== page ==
Build a Guitar Neck

Here is the miter box I use to cut fret boards. These are available at most 
Luthier supply houses. This one came from stewmac.
This process is fairly simple. The fret board blank is clamped to the fretting 
template. You just cut your fret and slide the unit to the next slot. Very
simple and extremely accurate. For a 22 fret neck I start with a blank about 
20 inches long, 2.5" wide and 1/4" thick.
The directions for these boxes say to use double sided tape to connect the 
fret board to the template but I have found using two clamps is easier. Just 
be sure to only loosen one clamp at a time when your moving the 
board/template assembly.
Once you finish cutting the fret slots and cutting the board for length you 
need to taper the fretboard. This is simply with a tapering block. If you 
look at the block in the picture you will see that it has a tab at each end.
One tab is 1/4" and the other is 1/2".
TO USE: Set your tablesaw fence to 2-3/16" (or 1/32nd more).
All cuts are made with the nut end of the fretboard away from you 
(towards the blade).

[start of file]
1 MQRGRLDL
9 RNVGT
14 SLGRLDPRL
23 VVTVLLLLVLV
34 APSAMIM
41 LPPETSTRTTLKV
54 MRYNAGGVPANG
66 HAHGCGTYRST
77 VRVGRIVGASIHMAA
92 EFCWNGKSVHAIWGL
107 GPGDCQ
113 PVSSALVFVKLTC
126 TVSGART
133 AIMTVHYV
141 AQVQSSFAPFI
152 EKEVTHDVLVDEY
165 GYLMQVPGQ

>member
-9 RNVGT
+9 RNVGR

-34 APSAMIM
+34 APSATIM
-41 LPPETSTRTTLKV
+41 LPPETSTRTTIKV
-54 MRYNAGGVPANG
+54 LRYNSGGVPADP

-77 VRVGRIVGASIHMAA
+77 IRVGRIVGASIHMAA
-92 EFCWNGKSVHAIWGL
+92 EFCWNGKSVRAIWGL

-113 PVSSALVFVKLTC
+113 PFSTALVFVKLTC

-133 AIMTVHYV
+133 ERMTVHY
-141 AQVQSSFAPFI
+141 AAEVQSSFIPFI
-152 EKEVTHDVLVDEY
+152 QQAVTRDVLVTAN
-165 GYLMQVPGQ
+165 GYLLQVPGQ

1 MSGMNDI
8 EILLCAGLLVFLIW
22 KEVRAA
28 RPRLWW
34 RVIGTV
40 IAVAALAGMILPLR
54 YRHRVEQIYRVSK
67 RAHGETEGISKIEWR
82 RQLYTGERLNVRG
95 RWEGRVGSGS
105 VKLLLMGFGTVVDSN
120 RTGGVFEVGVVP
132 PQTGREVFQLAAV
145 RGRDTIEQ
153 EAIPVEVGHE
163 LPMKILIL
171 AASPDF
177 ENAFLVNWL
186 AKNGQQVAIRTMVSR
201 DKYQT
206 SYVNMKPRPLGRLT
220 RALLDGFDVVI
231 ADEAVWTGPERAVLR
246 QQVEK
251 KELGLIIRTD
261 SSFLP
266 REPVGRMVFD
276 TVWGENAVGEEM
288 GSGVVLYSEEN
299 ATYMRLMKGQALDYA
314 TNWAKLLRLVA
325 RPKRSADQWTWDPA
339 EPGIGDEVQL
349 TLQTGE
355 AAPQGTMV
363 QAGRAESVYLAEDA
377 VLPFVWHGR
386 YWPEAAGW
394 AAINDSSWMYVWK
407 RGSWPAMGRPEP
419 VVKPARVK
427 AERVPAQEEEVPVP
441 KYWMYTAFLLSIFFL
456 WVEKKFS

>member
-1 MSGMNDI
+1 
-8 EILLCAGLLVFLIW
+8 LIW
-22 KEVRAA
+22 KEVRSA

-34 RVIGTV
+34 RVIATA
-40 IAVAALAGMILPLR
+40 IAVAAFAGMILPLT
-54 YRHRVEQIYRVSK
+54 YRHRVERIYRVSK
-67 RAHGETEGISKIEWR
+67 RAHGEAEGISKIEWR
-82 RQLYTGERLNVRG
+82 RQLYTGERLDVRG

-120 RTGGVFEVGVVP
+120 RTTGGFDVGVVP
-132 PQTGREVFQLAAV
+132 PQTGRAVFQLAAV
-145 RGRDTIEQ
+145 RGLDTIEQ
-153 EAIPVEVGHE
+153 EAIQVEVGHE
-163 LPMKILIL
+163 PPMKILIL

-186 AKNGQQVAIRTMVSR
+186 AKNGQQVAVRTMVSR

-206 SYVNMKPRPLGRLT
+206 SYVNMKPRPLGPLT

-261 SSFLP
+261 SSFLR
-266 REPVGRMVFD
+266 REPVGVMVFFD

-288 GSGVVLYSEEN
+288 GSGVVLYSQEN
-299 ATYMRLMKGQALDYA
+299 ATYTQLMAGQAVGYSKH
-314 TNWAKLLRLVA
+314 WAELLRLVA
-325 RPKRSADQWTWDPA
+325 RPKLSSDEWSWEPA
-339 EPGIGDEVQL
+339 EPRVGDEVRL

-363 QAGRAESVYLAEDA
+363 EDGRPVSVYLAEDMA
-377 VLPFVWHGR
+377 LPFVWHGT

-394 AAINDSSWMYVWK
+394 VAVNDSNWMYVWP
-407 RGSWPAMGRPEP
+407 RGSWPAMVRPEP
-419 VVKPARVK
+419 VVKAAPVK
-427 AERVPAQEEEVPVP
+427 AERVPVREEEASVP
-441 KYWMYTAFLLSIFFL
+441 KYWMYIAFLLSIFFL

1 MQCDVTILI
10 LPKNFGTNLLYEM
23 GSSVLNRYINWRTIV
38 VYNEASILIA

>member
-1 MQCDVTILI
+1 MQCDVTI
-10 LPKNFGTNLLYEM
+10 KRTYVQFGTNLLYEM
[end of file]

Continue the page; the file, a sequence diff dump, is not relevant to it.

First cut using the 1/4" tab with the fretslots up. Just like the left side of 
the picture above.
Next turn the block to the 1/2" side and cut with frets down like the picture 
on the right of the photo above.
I put a piece of tape on the board for the first cut to help prevent chipout.
Next glue on the fret board. Be sure to line the nut end of the board with 
the layout line you made earlier. If you don't put it right on the line you 
will have difficulty intonating the guitar. A 22 fret neck hangs the heel 
slightly. I usually leave about 1/4"
Next up is drilling and installing the fret markers. I usually drill the holes 
with a 1/4" forstner bit and cut the dot inlays with a matching plug cutter.
On a standard 22 fret neck the dots go on fret 3,5,7,9,12(double), 15,17,19,21
Once the markers are installed you need to radius the fret board.
Radius blocks come in many radius. The most common today is 12" and 16".
As you sand your board be sure to keep checking your neck for straightness.
Fliipping the block end for end frequently will eliminate any error the the block.
Drill the appropriate size tuner holes. I usually drill 25/64" which is the most common.
Now for shaping the neck back. There are a lot of ways to do this but I 
prefer an oscillating sander. Draw a line 3-1/4" from the heel end as a guide.
You need this flat surface below the line to match your neck pocket on your 
body. I really can't show how I shape the back of the neck. It's something 
you have to jump in and just do. If you keep the profile your trying to 
achieve in mind it's not to difficult to achieve. Just be sure you don't go too 
thin while shaping or you "WILL" run into the truss rod. Measuring the full 
thickness of the neck at fret 1 you can't go thinner than about .800
And here is the completed neck.